From the living room we see the other bedroom. It has two windows and one door.

From the bedroom we return to the kitchen and commence our tour on the second floor.

The stairway is done in ugly blue. The steps slant back. Upstairs there are two bedrooms. The first room has a closet and off the second one is the attic. The attic provides a true haven from the rest of the house, because it is clean! Imagine that!


Back downstairs, and this time outside. Here, on the south side of the house are green, climbing monsters, growing where unwanted. These are usually known as ivy. There is also a patched window on the second floor and the outside entrance to the cellar.

On the west side are the meter and wires. A rose bush grows near there.

In front we again see the rickety porch and sagging roof.

The east side does not have anything important on it.

So, this concludes our tour of the house, and ends my chapter on the visible aspects of this "hickydoo."


Chapter 2

The Irritation of Vegetation

Around "The Homestead," there is much vegetation. However, there is so much vegetation that there are few windows out of which the view is not obstructed, by green stuff.

For instance, the view from the east windows consists of mock orange and a peek at some grass. The view of the sky is quite good. Out of the north window, the view consists of clippersnips, clippersnips and more clippersnips! Some work has been done on cutting these by some poor soul, who did complain of swollen hands, and a sore back, arms and legs. The poor dear!


The view from the west windows is likewise obstructed by the same "green stuff."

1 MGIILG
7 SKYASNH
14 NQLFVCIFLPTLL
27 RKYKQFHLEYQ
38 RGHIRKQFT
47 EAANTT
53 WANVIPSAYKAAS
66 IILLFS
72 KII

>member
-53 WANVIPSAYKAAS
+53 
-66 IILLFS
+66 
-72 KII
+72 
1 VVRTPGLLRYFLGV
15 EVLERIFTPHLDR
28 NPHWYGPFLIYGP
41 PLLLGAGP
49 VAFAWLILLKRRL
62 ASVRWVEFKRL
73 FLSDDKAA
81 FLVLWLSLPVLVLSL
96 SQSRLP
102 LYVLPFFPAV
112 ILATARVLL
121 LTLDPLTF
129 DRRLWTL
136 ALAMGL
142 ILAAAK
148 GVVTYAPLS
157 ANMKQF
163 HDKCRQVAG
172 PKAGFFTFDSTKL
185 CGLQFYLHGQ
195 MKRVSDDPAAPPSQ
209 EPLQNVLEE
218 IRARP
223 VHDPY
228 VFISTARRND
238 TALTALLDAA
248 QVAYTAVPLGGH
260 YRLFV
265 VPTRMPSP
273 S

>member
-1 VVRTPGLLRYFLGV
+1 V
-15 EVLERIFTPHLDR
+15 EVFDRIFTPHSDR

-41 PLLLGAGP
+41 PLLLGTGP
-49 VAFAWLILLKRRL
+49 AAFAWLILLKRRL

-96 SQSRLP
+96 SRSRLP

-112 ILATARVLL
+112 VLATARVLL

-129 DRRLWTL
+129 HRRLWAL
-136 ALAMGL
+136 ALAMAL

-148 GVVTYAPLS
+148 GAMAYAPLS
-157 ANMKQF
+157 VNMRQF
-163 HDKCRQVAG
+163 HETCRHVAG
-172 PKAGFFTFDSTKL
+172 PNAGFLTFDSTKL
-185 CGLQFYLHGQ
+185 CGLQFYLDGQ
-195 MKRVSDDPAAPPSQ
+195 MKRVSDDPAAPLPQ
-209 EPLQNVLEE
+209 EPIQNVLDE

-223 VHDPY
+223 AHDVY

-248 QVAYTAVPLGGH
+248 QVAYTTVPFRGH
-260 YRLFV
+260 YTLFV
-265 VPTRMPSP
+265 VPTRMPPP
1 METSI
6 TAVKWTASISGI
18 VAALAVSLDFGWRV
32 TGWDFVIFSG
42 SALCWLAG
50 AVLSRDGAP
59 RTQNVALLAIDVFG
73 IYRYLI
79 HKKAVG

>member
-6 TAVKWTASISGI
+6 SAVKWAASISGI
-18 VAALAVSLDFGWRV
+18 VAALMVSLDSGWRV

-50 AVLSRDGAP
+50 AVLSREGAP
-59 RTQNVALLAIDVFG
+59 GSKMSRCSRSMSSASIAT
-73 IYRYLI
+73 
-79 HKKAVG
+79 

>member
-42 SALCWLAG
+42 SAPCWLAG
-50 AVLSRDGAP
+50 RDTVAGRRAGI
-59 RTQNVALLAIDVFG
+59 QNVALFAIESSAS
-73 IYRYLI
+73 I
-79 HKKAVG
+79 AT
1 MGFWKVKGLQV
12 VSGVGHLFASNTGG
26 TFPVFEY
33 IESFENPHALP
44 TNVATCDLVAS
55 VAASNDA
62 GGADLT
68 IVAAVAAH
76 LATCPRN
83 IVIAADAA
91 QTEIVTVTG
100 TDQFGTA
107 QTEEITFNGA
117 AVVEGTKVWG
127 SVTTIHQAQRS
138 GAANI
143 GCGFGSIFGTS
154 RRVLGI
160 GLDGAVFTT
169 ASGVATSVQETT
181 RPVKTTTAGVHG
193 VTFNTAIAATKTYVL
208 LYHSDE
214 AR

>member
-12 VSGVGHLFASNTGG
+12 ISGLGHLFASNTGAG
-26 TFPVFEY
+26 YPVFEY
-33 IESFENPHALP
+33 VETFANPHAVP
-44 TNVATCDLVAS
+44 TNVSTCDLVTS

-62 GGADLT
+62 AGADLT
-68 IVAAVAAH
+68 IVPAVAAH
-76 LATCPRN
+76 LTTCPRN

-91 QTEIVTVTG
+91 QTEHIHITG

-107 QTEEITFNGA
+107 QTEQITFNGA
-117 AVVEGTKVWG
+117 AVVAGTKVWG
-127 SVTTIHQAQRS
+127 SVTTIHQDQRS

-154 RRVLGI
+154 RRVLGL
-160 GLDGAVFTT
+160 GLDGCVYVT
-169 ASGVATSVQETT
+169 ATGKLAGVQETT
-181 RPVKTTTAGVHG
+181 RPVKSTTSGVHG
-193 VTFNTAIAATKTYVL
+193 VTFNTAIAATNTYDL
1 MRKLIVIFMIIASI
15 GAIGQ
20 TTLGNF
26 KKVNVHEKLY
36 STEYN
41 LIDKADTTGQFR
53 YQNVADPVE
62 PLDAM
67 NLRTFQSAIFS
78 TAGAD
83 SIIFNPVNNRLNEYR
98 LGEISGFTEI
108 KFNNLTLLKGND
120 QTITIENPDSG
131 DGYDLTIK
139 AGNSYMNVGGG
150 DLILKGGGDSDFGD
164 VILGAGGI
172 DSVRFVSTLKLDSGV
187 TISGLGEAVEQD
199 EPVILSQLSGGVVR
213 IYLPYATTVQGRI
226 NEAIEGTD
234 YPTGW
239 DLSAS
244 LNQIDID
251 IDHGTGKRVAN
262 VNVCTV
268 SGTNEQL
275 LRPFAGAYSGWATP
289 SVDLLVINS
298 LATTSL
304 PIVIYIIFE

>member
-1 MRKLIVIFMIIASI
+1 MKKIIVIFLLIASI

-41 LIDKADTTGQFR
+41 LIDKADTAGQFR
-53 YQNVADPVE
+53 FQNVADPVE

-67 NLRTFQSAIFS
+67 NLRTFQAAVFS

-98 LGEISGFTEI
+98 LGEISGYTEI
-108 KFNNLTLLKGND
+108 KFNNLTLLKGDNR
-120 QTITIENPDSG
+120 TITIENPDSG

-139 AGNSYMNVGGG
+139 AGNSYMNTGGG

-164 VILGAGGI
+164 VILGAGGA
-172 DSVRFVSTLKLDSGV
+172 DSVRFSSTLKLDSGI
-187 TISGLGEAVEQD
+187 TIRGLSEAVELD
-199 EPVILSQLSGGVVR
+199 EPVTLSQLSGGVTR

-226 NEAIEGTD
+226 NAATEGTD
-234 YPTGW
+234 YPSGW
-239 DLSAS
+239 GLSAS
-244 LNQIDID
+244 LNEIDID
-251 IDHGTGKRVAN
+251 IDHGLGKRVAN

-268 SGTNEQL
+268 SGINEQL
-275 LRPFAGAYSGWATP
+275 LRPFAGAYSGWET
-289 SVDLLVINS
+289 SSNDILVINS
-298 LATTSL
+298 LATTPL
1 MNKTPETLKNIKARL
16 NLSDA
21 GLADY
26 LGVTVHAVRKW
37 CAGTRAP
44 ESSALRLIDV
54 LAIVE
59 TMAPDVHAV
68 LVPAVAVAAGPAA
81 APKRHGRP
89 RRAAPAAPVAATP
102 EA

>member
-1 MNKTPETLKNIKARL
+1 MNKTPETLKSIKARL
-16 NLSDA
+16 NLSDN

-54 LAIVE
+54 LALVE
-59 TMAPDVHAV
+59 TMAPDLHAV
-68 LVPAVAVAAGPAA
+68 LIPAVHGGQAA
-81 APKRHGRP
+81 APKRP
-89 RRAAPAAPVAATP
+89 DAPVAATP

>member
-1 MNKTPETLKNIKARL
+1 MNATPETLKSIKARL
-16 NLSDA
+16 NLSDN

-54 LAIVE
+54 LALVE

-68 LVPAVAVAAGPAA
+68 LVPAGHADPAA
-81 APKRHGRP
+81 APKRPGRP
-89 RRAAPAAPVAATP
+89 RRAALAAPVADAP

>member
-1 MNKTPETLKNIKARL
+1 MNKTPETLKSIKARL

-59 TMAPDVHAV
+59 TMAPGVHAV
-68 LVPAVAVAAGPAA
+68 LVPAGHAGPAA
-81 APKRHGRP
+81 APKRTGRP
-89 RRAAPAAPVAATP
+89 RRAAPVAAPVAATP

I think there is entirely too much vegetation on the much - used trail, recently blazed, to a favored spot behind the chickencoop, more commonly known as a latrine in its most primitive form. Here the vegetation may remain "as is" but something must be done about the approach.

There is an orchard there also, containing many trees yielding wormy apples.

There are also grape vines which as yet have given us no grapes, mostly due to the fact that it hasn't gotten enough excercise [sic] carrying gossip.


Surprising as it may seem, lost in the forest of tree - like vegetation known as clippersnips, are found roses. They are thorny and painful when touched, but look nice at a distance.

There are also many day lilies which might be stupid enough to bloom at night also.

If you can get through the extremely tall grass to the backer part of the Homestead, you would find trees and pines and probably more clippersnips, if you have luck like mine. Oh well, the sky is pretty and so is the vegetation if you don't gaze at it too closely. These are some of the irritations of vegetation.


Chapter 3

Constructional Faults

This chapter could cover a lot of territory, or could be summed up quite easily and accurately by saying that the house is one big constructional fault!

I'll take the first approach.

We shall begin with the entryway. It sags some, thus accounting at least in part, for the fact that the door is not easily opened, except by my intelligent, strong Aunt.

The kitchen is fairly solid, expect for the cracking plaster. Contrary to popular belief, a kitchen does not need nine openings. Eight


would have been enough for efficiency.

The small pantry has table - leaves in a rack, but there is no table in the house. Thus the leaves are placed on chairs and people sit on the floor to eat. How original!

Next, we look at the bedroom which has windows in the wrong places for a bed. Stupid architects!